Sunday, March 10, 2013

Thoughts on the Future of Law from ReInvent Law - Silicon Valley

I had the privilege of attending ReInvent Law—Silicon Valley – on Friday, March 8.  Special kudos go to Professors Renee Knake and Daniel Martin Katz from the Michigan State University College of Law and to the Ewing Marion Kauffman Foundation for sponsoring the event and bringing together a significant number of thought leaders who are engaged in thinking about how to use technology to improve the access to and the provision of legal services in the United States and globally.

There were too many presentations to try to summarize everything that was shared during the day. Nonetheless, there were a few themes that showed up throughout the course of the day that merit attention as we think about where the market for legal services might be headed.

First, several people made presentations focused on the increasing importance of data analytics, knowledge management and process management.  These included Josh Becker of Lex Machina (discussing generating economic value from analyzing large volumes of patent litigation data), Kingsley Martin, of KMStandards and Sol Irvine of Yuson & Irvine (both discussing knowledge management relating to contract language to develop more efficient processes for drafting contracts), Karnig Kerkorian and Rudy Minasian of Velawsity (discussing process management tools to help solo practitioners by more efficient), and Sean McGrath of Propylon (discussing temporal data management tools that allow searchers to identity the effective language of regulations or statutes at a specific time) to name just a few.

Second, several people emphasized the need for broader access to legal services at affordable prices and discussed the use of process management and alternative structures to better meet the need for legal services for middle class people and small business owners.  These included Stephanie Kimbro of Burton Law (encouraging unbundling of legal services and greater participation in branded networks), Chas Rampenthal of LegalZoom (imagining what legal services might look like if a major retailer decided to offer legal services), Raj Abhyanker of LegalForce (discussing process management and data management as key to growth of Trademarkia (predecessor to LegalForce)) and Charley Moore of RocketLawyer (discussing the needs of small business owners to have more affordable guidance regarding how to deal with regulatory structures and legal problems).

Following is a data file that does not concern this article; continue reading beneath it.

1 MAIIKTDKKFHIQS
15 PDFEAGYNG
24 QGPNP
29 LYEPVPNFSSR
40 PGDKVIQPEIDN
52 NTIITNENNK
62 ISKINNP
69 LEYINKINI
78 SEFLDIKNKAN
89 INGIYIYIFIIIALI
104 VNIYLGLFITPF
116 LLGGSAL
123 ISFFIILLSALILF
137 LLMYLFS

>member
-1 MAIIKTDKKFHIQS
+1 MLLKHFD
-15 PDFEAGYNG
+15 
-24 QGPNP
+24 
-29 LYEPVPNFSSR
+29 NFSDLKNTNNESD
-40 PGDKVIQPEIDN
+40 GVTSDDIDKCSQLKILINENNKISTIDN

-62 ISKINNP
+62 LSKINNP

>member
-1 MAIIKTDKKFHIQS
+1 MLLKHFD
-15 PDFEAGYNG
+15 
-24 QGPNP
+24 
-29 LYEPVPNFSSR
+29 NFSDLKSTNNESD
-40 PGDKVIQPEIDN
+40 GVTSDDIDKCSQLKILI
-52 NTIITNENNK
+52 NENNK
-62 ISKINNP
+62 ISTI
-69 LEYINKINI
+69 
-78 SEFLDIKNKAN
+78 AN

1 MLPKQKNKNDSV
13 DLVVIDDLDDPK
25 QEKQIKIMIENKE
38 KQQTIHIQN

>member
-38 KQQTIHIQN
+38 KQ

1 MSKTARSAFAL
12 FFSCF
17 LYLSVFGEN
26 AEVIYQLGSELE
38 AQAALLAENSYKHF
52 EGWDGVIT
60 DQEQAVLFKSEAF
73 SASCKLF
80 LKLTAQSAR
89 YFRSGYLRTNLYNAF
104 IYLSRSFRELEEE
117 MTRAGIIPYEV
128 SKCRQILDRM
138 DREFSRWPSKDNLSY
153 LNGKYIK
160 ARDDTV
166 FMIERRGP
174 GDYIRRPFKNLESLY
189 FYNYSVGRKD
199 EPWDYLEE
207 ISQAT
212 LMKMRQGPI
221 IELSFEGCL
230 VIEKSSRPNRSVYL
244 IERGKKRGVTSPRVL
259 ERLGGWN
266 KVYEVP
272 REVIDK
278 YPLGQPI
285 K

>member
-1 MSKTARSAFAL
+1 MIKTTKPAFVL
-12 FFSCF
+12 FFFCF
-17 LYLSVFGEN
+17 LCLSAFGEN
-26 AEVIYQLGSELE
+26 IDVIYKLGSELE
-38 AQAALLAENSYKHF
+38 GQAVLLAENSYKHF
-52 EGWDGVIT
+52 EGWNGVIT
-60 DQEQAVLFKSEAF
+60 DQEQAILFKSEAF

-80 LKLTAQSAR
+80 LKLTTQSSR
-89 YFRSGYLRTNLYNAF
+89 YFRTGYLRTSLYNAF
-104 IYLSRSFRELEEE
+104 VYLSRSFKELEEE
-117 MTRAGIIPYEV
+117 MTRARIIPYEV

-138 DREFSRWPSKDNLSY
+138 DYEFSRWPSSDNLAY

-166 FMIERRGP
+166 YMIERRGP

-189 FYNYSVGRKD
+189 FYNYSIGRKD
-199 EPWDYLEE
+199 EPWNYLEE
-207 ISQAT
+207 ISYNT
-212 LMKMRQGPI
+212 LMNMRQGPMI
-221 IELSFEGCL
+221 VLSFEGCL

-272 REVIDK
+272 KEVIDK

Third, related to the access question, there was significant discussion of the constraints of Rule 5.4 and the revolution taking place in the United Kingdom following the authorization of Alternative Business Structures for providing legal services.  Presenters discussing the evolving legal services market in the United Kingdom included Ajaz Ahmed of Legal365.com (discussing a legal services market ripe for disruption from businesses focused on client service) and Andy Dawes of Riverview Law (discussing the growth of its fixed fee model of providing services to corporate clients).

In addition, our own Bill Henderson made a presentation on the training model that might be necessary to better prepare lawyers to be effective in the new normal, with greater emphasis on data analytics, knowledge management and process management in addition to traditional legal knowledge and relationship skills.

One of the most thought provoking presentations for me was the presentation by Colin Rule of Modria regarding the growth of Online Dispute Revolution.  Modria is an outgrowth of the dispute resolution components of EBay and PayPal where 60 million disputes have been resolved in an “extrajudicial” context, with many being resolved only through use of software (without the intervention of other humans).  This prompted me to realize that if one reconceptualizes the access to legal services issue as an access to justice issue, there may be a variety of more efficient ways to offer people access to justice that might completely bypass the current legal system. 

There was much to think about regarding a legal services market that is facing the reality of disruptive innovation.  What the conference highlighted for me is that change is happening and that there are a number of very bright, very thoughtful people who are trying to invent the future by taking advantage of data and technology to find better, more efficient, more affordable ways to provide legal services to a broader array of clients.  Not all of the innovators in attendance at the conference are going to have an economically viable model, but some of them will, and that will mean some of them will be winners, and some of those who continue to do things the traditional way are going to be losers.

[posted by Jerry Organ]

http://lawprofessors.typepad.com/legalwhiteboard/2013/03/thoughts-on-the-future-of-law-from-reinvent-law-silicon-valley.html

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